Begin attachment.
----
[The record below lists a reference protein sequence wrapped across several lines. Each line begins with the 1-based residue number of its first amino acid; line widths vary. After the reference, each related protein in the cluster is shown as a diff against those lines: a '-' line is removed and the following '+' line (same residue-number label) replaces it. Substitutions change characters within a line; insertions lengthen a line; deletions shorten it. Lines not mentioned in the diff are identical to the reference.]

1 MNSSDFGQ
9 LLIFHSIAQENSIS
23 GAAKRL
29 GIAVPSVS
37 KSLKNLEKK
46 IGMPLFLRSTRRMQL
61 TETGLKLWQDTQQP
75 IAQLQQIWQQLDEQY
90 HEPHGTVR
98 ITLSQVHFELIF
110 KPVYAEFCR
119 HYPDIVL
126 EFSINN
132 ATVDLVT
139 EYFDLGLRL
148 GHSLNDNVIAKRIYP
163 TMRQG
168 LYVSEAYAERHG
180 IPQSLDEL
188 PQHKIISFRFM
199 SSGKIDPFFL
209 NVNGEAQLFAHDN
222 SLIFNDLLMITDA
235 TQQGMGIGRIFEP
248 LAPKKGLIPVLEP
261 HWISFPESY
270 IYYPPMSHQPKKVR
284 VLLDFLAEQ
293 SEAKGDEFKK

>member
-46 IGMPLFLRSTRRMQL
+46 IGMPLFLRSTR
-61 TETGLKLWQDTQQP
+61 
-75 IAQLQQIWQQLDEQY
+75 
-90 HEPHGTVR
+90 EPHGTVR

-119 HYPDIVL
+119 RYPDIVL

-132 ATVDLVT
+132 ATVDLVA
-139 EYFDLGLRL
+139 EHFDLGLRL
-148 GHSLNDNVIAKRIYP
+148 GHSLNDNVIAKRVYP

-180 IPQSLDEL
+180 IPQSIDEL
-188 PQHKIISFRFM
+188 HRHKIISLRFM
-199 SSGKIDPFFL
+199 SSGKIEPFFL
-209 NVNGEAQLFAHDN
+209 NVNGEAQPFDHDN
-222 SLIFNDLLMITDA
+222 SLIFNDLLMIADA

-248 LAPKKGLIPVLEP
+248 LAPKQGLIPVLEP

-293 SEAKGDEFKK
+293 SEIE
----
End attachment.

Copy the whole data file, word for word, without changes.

[The record below lists a reference protein sequence wrapped across several lines. Each line begins with the 1-based residue number of its first amino acid; line widths vary. After the reference, each related protein in the cluster is shown as a diff against those lines: a '-' line is removed and the following '+' line (same residue-number label) replaces it. Substitutions change characters within a line; insertions lengthen a line; deletions shorten it. Lines not mentioned in the diff are identical to the reference.]

1 MNSSDFGQ
9 LLIFHSIAQENSIS
23 GAAKRL
29 GIAVPSVS
37 KSLKNLEKK
46 IGMPLFLRSTRRMQL
61 TETGLKLWQDTQQP
75 IAQLQQIWQQLDEQY
90 HEPHGTVR
98 ITLSQVHFELIF
110 KPVYAEFCR
119 HYPDIVL
126 EFSINN
132 ATVDLVT
139 EYFDLGLRL
148 GHSLNDNVIAKRIYP
163 TMRQG
168 LYVSEAYAERHG
180 IPQSLDEL
188 PQHKIISFRFM
199 SSGKIDPFFL
209 NVNGEAQLFAHDN
222 SLIFNDLLMITDA
235 TQQGMGIGRIFEP
248 LAPKKGLIPVLEP
261 HWISFPESY
270 IYYPPMSHQPKKVR
284 VLLDFLAEQ
293 SEAKGDEFKK

>member
-46 IGMPLFLRSTRRMQL
+46 IGMPLFLRSTR
-61 TETGLKLWQDTQQP
+61 
-75 IAQLQQIWQQLDEQY
+75 
-90 HEPHGTVR
+90 EPHGTVR

-119 HYPDIVL
+119 RYPDIVL

-132 ATVDLVT
+132 ATVDLVA
-139 EYFDLGLRL
+139 EHFDLGLRL
-148 GHSLNDNVIAKRIYP
+148 GHSLNDNVIAKRVYP

-180 IPQSLDEL
+180 IPQSIDEL
-188 PQHKIISFRFM
+188 HRHKIISLRFM
-199 SSGKIDPFFL
+199 SSGKIEPFFL
-209 NVNGEAQLFAHDN
+209 NVNGEAQPFDHDN
-222 SLIFNDLLMITDA
+222 SLIFNDLLMIADA

-248 LAPKKGLIPVLEP
+248 LAPKQGLIPVLEP

-293 SEAKGDEFKK
+293 SEIE